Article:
MELBOURNE (Reuters) - Australian police on Wednesday arrested and charged a teenager who became a controversial media star after a wild party at his parents’ house became a near riot, forcing police to call in a helicopter and the dog squad.
The 16-year-old, who cannot now be named, decided to throw a party while his parents were on holidays. He posted a notice on his MySpace site about the party and 500 people turned up to his suburban home in Melbourne on Saturday.
The party turned sour after revellers clashed with police called in by frightened neighbours. Party goers threw bottles at police cars until the arrival of reinforcements including a helicopter and the police dog squad.
Police on Wednesday laid charges against the teen, including creating a public nuisance and producing child pornography. Although his name has been widely published, he could not now be named under privacy laws for Australia’s children’s court.
Police told Australian Associated Press the teen had been bailed to appear in court in February, while a second boy was also being interviewed. Images of the widely-photographed teen were pixelated after his charging.
The unrepentant teenager has become a controversial media star since the party, with his exploits making it to global television networks, including the BBC and CNN.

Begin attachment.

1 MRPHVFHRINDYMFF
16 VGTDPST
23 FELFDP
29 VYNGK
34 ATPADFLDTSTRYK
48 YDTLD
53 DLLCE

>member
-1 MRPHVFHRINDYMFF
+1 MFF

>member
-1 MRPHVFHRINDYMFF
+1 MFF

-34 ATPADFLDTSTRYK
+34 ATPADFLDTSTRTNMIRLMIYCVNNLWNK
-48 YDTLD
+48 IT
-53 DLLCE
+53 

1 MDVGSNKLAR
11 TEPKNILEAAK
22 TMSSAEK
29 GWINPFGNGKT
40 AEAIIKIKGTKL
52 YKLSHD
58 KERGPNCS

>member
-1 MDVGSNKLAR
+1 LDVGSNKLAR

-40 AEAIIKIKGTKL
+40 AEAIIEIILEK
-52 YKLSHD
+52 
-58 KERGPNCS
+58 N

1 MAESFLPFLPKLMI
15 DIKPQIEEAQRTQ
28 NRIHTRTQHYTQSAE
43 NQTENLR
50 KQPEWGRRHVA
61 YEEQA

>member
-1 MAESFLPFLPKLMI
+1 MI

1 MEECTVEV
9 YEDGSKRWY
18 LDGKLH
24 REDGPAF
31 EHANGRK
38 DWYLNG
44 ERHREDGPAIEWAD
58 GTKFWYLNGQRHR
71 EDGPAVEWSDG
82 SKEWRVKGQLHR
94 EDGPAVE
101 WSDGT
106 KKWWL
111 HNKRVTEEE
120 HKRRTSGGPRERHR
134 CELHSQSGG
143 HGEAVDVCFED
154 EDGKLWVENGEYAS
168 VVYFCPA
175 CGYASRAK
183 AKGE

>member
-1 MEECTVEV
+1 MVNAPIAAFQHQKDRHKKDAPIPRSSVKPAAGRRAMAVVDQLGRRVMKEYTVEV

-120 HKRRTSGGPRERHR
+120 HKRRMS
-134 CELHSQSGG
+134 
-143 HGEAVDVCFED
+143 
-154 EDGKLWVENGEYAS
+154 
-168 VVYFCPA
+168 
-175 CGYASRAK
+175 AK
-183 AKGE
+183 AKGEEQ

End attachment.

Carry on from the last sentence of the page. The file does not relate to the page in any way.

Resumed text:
He has been offered thousands of dollars to organise more teen parties, while police have been considering presenting him with a A$20,000 (9,034 pounds) bill for cost of the melee.
His Web site, which has attracted hundreds of comments, says he is a “swinger” and “indignant”, and that he remains in hiding with friends. The site jokingly offers to arrange parties for a fee with “a strippa”.
“For $20,000 (10,210 pounds) I’ll make you internationally famous by getting 500 idiots to attack police cars. Of course, you will have to pay $20,000 to clean up the mess,” the profanity-filled site says alongside photos of teenage girls.
“MySpace party boy is not sorry for having an awesome party.”
He appeared before the media wearing a fashion ski jacket, no shirt, low-slung trousers and trademark bright yellow sunglasses, and was on a local radio station on Wednesday when the host tried to remove his oversized eyewear.
He then ran down a fire escape pursued by cameras, before returning to complete the interview, for which he received A$750. He was later arrested near his home.
In the interview, the teen told his furious parents, whom he is yet to confront, that he was sorry, but was unsure if he ever wanted to return home after his exploits.
“I do sort of, but don’t know right now,” he said. Asked if he was just a suburban brat who couldn’t handle the truth, a nervous teenager simply said “Nuh”.
Station listeners who called the studio to speak to the boy were hostile, with one woman telling him he had no respect for anyone and a male caller warned him to “watch out”. Victorian state Police Chief Commissioner Christine Nixon this week said the teen needed to learn a lesson “one way or another”.
Reporting by Rob Taylor; Editing by David Fogarty
Our Standards: The Thomson Reuters Trust Principles.